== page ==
ព្រះសម្មាសម្ពុទ្ធទ្រង់បង្រៀនយើងថាការបានកើតជាមនុស្សគឺសត្វទាំងឡាយបានដោយកម្រ។ ខ្ញុំប្រកាន់ខ្ជាប់ពុទ្ធភាសិតថា រូបំ ជីរតិ មច្ចានំ នាមគោត្តំ ន ជីរតិ ប្រែថា រូបកាយរលត់រលាយទៅ កេរ្តិ៍ឈ្មោះនៅមិនរសាយ ល្អអាក្រក់លឺវែងឆ្ងាយ គួរស្តាយខំសាកអំពើល្អ។ ប្អូនៗអាចដឹងហើយថាអ្វីគឺជាអំពើល្អ? សេចក្តីល្អក្នុងខ្លួន សេចក្តីល្អក្នុងសង្គមគ្រួសារ សេចក្តីល្អក្នុងសហគមឬភូមិក្រុងខ្លួន សេចក្តីល្អក្នុងប្រទេសជាតិ រហូតដល់សេចក្តីល្អសម្រាប់ពិភពលោកទាំងមូលជាដើម ទាំងអស់នេះចាប់ផ្តើមពីធម៌មានគុណូបការៈគុណពីរយ៉ាងគឺហិរិឬសេចក្តីខ្មាសបាប និងឧត្តប្បៈឬសេចក្តីខ្លាចបាប។ កាយវាចាចិត្តជាប្រភពនៃសុចរិតនិងទុចរិតដែលបំលៃងជាបុណ្យនិងបាបសម្រាប់មនុស្សយើយម្នាក់ៗ។ ប៉ុន្តែសំខាន់ជាងនេះនោះព្រះពុទ្ធអង្គចារិកគោលការណ៍ឬច្បាប់ទំលាប់ទុកជាក្រិតក្រមសម្រាប់មនុស្សទំាងអស់បដិបត្តិតាម។ ព្រះធម៌គឺជាច្បាប់ក្នុងព្រះពុទ្ធសាសនា នៅពេលដែលច្បាប់រដ្ឋធម្មនុញ្ញជាច្បាប់សំខាន់សម្រាប់ជាតិមួយ។ ហើយសេចក្តីល្អនិងអំពើល្អមិនមែនសង្កត់ធ្ងន់តែទៅលើប្រជាពលរដ្ឋទូទៅទេ តែថ្នាក់គ្រប់គ្រងរាប់តាំងពីថ្នាក់កំពូលរាប់តាំងពីព្រះមហាក្សត្រនាយករដ្ឋមន្ត្រីរដ្ឋមន្ត្រីនានាគ្រប់ជាន់ថ្នាក់ជាដើមត្រូវមានក្រមសីលធម៍ខ្ពស់ទាំងក្នុងធម៌និងក្នុងការគោរពតាមច្បាប់រដ្ឋមានរដ្ឋធម្មនុញ្ញជាដើម។ នៅពេលដែលធម៌ព្រះពុទ្ធសង្កត់ធ្ងន់ទៅលើការមើលឃើញកំហុសខ្លួនឯងរួចកែប្រែ ច្បាប់រដ្ឋសង្កត់ធ្ងន់ទៅលើនីតិយុត្តិធម៌គឺតុលាការមួយដែលមានវិជ្ជាជីវៈ មានចៅក្រម ព្រះរាជអាជ្ញា និងក្រុមអ្នកច្បាប់ដែលមានសមត្ថភាពនិងវិជ្ជាជីវៈជាក់ស្តែងក្នុងចំណែកអប់រំមនុស្សក្នុងសង្គមអោយក្លាយជាមនុស្សល្អ។ ប្អូនៗត្រូវគិតបែបបដិច្ចសមុប្បបាទៈដូចនេះទើបខ្លួនយើងអាចក្លាយជាមនុស្សល្អបានពិតប្រាកដ។ ខ្លួនខ្ញុំផ្ទាល់បានទុនជាបន្តបន្ទាប់ទៅសិក្សានៅបរទេសដោយបាលីសាមញ្ញគឺ សុ ចិ បុ លិ និង ឆ វិ ចិ វិមំ។ សុគឺស្តាប់អោយបានច្រើន។ ចិ គឺគិតពិចារណាអោយបានម៉ត់ចត់។ បុគឺបើមានមន្ទិលត្រូវសួរនាំ។ លិគឺកត់ត្រាជាប្រចាំ។ ឆគឺឆន្ទៈឬការស្រលាញ់និងការតាំងចិត្តខ្ពស់។ វិឬវិរយៈគឺការព្យាយាមមិនដាក់ធុរៈ។ ចិឬចិត្តៈគឺការគិតប្រកបដោយគុណភាព។ វិមំឬវិមំសារគឺការត្រិៈរិៈពិចារណាថ្លឹងថ្លែងអោយបានគ្រប់ជ្រុងជ្រោយ។ ទាំងអស់នេះបើធ្វើបានអាចចាត់ទុកថាជាជោគជ័យខ្លួនយើងម្នាក់ៗហើយទន្ទឹមជាមួយគ្នាត្រូវឈឺឆ្លាលនិងចូលរួមជាមួយសង្គមដើម្បីអោយសមាជិកទាំងអស់ក្នុងសង្គមទទួលបានយុត្តិធម៍ សិទ្ធិសេរីភាពនិងសមភាពរួម។ ជាចុងក្រោយសូមអោយប្អូនៗទទួលបានសុខភាពល្អទាំងកាយចិត្តនិងជោគជ័យទាំងជីវិតផ្ទាល់ខ្លួន ក្រុមគ្រួសារ និងសង្គមប្រទេសជាតិ។

ដោយសេចក្តីស្រលាញ់ដ៏ស្មោះស្ម័គ្រពីខ្ញុំបាទសេង សុភ័ណ

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Posted by: | Posted on: December 24, 2019

A Jungle Airstrip Stirs Suspicions About China’s Plans for Cambodia

A Jungle Airstrip Stirs Suspicions About China’s Plans for Cambodia

Source: the New York Time

Down the coast from Dara Sakor, American military officials say, China has reached a deal for exclusive rights to expand an existing Cambodian naval base, even as Beijing denies military intentions in the country.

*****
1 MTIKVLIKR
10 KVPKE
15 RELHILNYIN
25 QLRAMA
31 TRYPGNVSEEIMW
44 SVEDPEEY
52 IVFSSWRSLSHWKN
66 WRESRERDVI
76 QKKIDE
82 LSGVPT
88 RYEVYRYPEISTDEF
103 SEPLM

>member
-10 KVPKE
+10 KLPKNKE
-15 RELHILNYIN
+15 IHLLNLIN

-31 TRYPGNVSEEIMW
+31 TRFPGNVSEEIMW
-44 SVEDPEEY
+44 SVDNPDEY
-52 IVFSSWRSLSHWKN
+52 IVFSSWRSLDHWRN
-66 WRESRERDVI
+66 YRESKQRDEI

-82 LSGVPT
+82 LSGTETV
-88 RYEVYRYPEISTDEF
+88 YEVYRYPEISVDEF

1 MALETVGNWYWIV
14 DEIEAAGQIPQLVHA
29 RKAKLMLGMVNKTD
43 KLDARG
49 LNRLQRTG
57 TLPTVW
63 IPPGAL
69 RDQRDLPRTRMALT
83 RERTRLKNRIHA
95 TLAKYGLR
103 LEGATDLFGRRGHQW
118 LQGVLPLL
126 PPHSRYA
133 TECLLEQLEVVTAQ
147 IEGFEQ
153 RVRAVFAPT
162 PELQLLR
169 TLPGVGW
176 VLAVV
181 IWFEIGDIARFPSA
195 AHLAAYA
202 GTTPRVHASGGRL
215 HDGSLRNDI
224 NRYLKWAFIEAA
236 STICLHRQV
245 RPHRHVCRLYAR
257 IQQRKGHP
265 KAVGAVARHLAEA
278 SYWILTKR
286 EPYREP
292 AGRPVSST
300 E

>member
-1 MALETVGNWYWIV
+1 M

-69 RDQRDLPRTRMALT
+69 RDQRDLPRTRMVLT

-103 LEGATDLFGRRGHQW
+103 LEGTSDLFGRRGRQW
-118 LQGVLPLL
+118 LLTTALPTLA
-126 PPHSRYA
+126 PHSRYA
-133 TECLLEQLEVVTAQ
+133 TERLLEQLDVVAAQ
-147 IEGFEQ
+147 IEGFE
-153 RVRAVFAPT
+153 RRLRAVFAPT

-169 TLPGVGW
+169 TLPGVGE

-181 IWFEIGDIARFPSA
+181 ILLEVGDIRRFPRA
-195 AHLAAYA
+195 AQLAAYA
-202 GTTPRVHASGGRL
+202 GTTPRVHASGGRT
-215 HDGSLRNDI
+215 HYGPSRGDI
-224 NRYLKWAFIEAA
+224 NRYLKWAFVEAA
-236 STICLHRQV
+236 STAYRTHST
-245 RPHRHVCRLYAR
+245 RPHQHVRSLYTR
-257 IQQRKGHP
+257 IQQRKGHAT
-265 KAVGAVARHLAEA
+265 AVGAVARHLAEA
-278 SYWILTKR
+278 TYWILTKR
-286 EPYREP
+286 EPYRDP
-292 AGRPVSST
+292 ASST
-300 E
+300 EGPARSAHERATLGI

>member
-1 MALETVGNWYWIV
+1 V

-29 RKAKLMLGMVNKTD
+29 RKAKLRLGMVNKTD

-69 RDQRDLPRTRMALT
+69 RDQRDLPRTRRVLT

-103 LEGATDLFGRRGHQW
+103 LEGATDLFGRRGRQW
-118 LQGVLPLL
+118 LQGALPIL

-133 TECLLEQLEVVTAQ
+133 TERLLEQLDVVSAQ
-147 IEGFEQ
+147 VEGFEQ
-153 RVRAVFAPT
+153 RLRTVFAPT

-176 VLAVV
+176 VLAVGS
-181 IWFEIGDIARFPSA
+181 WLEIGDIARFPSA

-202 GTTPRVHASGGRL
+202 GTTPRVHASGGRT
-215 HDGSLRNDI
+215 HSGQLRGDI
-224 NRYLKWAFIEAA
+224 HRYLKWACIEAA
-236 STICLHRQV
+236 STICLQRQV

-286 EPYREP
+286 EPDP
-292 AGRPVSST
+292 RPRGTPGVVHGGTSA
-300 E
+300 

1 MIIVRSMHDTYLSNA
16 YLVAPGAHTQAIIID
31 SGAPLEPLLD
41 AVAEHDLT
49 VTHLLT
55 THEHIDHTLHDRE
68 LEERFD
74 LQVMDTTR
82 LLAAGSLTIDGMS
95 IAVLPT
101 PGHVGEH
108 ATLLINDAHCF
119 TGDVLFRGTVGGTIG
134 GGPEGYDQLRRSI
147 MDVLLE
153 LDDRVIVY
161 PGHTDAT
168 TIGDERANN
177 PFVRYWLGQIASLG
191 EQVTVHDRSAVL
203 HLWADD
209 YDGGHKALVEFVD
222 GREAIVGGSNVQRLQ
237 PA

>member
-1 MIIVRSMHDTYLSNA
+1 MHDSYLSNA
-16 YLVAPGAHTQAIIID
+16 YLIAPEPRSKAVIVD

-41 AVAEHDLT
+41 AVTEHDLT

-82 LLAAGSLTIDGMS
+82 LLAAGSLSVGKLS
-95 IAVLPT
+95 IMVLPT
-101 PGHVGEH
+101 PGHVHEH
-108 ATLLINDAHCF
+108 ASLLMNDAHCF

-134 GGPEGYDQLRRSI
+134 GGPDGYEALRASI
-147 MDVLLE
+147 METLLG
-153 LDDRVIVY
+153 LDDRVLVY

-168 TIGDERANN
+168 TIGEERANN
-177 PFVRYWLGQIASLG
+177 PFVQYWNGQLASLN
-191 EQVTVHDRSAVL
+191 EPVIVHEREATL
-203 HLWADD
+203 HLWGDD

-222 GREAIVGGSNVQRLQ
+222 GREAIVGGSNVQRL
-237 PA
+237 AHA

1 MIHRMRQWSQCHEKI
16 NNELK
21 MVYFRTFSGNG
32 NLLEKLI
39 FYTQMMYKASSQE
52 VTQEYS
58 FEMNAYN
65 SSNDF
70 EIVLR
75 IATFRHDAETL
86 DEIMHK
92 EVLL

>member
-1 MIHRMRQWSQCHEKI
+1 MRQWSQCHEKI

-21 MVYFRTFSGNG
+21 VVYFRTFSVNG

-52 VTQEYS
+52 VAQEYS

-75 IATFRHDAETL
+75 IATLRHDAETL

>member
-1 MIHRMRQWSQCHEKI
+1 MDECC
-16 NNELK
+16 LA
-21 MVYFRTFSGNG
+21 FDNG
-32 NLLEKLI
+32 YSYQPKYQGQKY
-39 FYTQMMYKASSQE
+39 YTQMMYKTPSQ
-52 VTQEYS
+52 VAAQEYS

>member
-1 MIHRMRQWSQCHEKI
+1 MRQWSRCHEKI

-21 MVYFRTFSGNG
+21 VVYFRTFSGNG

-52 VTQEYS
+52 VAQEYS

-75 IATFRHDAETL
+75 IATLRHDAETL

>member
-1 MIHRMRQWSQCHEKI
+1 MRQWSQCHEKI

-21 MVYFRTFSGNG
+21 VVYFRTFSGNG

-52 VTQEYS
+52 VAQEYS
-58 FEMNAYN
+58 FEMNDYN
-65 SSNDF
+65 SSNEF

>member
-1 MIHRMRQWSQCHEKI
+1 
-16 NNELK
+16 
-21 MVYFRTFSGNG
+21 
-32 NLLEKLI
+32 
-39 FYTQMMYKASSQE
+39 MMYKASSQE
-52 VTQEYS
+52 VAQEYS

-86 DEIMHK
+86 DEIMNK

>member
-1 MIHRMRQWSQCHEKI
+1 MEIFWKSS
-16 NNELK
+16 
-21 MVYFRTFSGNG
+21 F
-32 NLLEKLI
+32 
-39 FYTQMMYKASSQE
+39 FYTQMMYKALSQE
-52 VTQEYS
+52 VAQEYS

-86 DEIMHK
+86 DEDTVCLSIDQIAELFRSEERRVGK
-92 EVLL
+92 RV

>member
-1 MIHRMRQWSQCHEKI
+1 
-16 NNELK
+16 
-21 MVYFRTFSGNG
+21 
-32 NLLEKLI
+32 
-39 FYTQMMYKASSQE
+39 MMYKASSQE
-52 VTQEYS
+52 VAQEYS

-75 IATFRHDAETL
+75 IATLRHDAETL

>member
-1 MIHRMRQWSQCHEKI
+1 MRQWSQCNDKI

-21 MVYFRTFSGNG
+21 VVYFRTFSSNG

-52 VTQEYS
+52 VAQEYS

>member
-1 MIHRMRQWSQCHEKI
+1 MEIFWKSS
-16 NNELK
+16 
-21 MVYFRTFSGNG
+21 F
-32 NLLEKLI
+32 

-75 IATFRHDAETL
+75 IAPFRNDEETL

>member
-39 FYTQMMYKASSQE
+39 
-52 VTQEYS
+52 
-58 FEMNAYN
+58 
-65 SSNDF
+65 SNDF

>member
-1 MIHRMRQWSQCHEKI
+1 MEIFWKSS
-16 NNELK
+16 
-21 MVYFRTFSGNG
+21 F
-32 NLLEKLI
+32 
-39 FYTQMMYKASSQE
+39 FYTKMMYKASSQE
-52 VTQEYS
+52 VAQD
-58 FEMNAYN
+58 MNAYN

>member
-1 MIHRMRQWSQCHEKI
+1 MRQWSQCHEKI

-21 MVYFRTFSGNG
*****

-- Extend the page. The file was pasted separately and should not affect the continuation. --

“We are concerned that the runway and port facilities at Dara Sakor are being constructed on a scale that would be useful for military purposes and which greatly exceed current and projected infrastructure needs for commercial activity,” Lt. Col. Dave Eastburn, a Pentagon spokesman, said by email.

“Any steps by the Cambodian government to invite a foreign military presence,” Colonel Eastburn added, “would disturb peace and stability in Southeast Asia.”

The Chinese military’s “string of pearls” strategy depends on far-flung regional outposts. Some think Cambodia is becoming one.

The runway at Dara Sakor International Airport, which a Chinese company is constructing, will be the longest in Cambodia.
The runway at Dara Sakor International Airport, which a Chinese company is constructing, will be the longest in Cambodia.

By Hannah Beech

Photographs by Adam Dean

  • Published Dec. 22, 2019 Updated Dec. 23, 2019, 8:21 a.m. ET

DARA SAKOR, Cambodia — The airstrip stretches like a scar through what was once unspoiled Cambodian jungle.

When completed next year on a remote stretch of shoreline, Dara Sakor International Airport will boast the longest runway in Cambodia, complete with the kind of tight turning bay favored by fighter jet pilots. Nearby, workers are clearing trees from a national park to make way for a port deep enough to host naval ships.

By The New York Times

The politically connected Chinese company building the airstrip and port says the facilities are for civilian use. But the scale of the land deal at Dara Sakor — which secures 20 percent of Cambodia’s coastline for 99 years — has raised eyebrows, especially since the portion of the project built so far is already moldering in malarial jungle.

The activity at Dara Sakor and other nearby Chinese projects is stirring fears that Beijing plans to turn this small Southeast Asian nation into a de facto military outpost.

Already, a far-flung Chinese construction boom — on disputed islands in the South China Sea, across the Indian Ocean and onward to Beijing’s first military base overseas, in the African Horn nation of Djibouti — has raised alarms about China’s military ambitions at a time when the United States’ presence in the region has waned. Known as the “string of pearls,” Beijing’s defense strategy would benefit from a jewel in Cambodia.

“Why would the Chinese show up in the middle of a jungle to build a runway?” said Sophal Ear, a political scientist at Occidental College in Los Angeles. “This will allow China to project its air power through the region, and it changes the whole game.”

A Chinese construction project in the Dara Sakor investment zone. China is Cambodia’s biggest investor.
A Chinese construction project in the Dara Sakor investment zone. China is Cambodia’s biggest investor.

As China extends its might overseas, it is bumping up against a regional security umbrella shaped by the United States decades ago. Cambodia, a recipient of Western largess after American bombs devastated its countryside during the Vietnam War, was supposed to be firmly ensconced in the democratic political orbit.

But to win his place as Asia’s longest-serving leader, Prime Minister Hun Sen of Cambodia has turned his back on free elections and rule of law. He excoriates the United States while warmly embracing China, which is now Cambodia’s largest investor and trading partner.